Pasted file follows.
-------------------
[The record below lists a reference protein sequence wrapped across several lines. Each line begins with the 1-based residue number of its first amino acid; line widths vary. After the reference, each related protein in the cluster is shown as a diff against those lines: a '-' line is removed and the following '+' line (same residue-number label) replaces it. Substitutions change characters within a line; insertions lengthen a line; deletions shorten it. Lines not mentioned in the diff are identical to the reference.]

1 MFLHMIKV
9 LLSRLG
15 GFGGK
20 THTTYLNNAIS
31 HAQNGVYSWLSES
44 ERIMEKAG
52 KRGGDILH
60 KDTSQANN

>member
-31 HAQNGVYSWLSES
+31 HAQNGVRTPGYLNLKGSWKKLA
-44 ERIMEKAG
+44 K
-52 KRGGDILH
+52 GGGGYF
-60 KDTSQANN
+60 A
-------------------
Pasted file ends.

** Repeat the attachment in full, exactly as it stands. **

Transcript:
[The record below lists a reference protein sequence wrapped across several lines. Each line begins with the 1-based residue number of its first amino acid; line widths vary. After the reference, each related protein in the cluster is shown as a diff against those lines: a '-' line is removed and the following '+' line (same residue-number label) replaces it. Substitutions change characters within a line; insertions lengthen a line; deletions shorten it. Lines not mentioned in the diff are identical to the reference.]

1 MFLHMIKV
9 LLSRLG
15 GFGGK
20 THTTYLNNAIS
31 HAQNGVYSWLSES
44 ERIMEKAG
52 KRGGDILH
60 KDTSQANN

>member
-31 HAQNGVYSWLSES
+31 HAQNGVRTPGYLNLKGSWKKLA
-44 ERIMEKAG
+44 K
-52 KRGGDILH
+52 GGGGYF
-60 KDTSQANN
+60 A